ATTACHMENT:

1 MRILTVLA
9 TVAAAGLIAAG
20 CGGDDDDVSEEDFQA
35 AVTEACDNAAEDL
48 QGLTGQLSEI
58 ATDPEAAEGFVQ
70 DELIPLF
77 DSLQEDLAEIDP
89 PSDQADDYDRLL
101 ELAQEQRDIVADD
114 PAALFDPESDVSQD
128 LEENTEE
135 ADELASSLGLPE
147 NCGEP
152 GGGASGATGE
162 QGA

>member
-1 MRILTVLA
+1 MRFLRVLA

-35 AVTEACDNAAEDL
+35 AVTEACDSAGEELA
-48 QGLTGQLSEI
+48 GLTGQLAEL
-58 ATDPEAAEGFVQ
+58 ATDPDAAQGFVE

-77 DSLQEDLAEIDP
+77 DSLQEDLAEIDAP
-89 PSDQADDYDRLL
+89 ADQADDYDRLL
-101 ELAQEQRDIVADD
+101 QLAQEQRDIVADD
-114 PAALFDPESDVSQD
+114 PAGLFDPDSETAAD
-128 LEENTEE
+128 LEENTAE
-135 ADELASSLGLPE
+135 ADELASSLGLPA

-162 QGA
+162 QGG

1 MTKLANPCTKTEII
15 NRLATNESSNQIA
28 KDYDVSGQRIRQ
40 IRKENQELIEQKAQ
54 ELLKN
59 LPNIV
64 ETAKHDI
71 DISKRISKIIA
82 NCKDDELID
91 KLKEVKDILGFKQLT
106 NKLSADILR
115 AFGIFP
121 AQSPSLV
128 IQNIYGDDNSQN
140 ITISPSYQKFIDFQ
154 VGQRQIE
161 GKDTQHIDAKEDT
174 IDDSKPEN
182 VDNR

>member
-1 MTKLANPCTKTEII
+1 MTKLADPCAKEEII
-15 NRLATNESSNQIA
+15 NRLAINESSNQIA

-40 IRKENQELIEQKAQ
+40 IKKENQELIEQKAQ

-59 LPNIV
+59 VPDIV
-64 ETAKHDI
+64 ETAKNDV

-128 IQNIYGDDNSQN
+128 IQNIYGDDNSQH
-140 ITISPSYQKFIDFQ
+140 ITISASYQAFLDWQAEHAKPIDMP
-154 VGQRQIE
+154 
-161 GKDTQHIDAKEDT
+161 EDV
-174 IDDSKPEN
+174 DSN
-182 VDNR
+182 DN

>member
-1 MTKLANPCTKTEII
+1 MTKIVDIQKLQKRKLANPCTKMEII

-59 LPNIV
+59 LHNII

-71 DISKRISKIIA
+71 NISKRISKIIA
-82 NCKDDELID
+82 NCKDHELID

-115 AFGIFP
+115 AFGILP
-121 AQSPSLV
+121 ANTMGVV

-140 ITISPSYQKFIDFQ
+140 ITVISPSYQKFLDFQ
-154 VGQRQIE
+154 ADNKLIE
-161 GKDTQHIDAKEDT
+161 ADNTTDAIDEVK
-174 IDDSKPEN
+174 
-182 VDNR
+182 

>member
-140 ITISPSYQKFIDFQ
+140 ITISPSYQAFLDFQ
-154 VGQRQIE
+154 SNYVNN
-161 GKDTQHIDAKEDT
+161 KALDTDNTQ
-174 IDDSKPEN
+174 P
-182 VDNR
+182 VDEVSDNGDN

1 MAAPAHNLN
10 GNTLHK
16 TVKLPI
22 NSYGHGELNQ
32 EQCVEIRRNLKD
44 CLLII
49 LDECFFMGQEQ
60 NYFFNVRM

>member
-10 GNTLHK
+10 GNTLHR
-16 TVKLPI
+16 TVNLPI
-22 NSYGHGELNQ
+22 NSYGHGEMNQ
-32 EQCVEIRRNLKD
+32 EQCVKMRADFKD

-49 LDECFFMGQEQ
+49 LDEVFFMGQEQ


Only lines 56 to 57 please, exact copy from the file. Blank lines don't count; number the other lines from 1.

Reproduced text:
161 GKDTQHIDAKEDT
174 IDDSKPEN